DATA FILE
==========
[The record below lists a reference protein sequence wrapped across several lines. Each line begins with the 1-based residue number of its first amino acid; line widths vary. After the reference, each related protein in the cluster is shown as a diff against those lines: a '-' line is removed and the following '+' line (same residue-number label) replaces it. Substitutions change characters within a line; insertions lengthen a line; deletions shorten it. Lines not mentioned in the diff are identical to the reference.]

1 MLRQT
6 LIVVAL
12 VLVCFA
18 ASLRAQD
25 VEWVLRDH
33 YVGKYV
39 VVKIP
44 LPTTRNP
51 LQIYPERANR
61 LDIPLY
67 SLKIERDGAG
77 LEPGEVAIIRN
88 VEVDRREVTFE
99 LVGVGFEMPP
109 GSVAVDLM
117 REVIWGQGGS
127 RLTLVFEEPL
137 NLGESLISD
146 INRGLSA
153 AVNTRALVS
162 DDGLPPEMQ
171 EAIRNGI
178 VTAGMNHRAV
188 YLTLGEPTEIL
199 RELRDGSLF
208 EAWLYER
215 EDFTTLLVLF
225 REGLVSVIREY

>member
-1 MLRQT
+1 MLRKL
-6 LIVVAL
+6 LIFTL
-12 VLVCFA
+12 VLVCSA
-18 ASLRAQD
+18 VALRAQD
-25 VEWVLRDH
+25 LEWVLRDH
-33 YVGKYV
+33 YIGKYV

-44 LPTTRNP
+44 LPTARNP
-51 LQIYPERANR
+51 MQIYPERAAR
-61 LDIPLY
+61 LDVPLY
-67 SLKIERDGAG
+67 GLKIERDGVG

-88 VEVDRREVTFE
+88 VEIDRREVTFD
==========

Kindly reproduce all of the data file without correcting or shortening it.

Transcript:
[The record below lists a reference protein sequence wrapped across several lines. Each line begins with the 1-based residue number of its first amino acid; line widths vary. After the reference, each related protein in the cluster is shown as a diff against those lines: a '-' line is removed and the following '+' line (same residue-number label) replaces it. Substitutions change characters within a line; insertions lengthen a line; deletions shorten it. Lines not mentioned in the diff are identical to the reference.]

1 MLRQT
6 LIVVAL
12 VLVCFA
18 ASLRAQD
25 VEWVLRDH
33 YVGKYV
39 VVKIP
44 LPTTRNP
51 LQIYPERANR
61 LDIPLY
67 SLKIERDGAG
77 LEPGEVAIIRN
88 VEVDRREVTFE
99 LVGVGFEMPP
109 GSVAVDLM
117 REVIWGQGGS
127 RLTLVFEEPL
137 NLGESLISD
146 INRGLSA
153 AVNTRALVS
162 DDGLPPEMQ
171 EAIRNGI
178 VTAGMNHRAV
188 YLTLGEPTEIL
199 RELRDGSLF
208 EAWLYER
215 EDFTTLLVLF
225 REGLVSVIREY

>member
-1 MLRQT
+1 MLRKL
-6 LIVVAL
+6 LIFTL
-12 VLVCFA
+12 VLVCSA
-18 ASLRAQD
+18 VALRAQD
-25 VEWVLRDH
+25 LEWVLRDH
-33 YVGKYV
+33 YIGKYV

-44 LPTTRNP
+44 LPTARNP
-51 LQIYPERANR
+51 MQIYPERAAR
-61 LDIPLY
+61 LDVPLY
-67 SLKIERDGAG
+67 GLKIERDGVG

-88 VEVDRREVTFE
+88 VEIDRREVTFD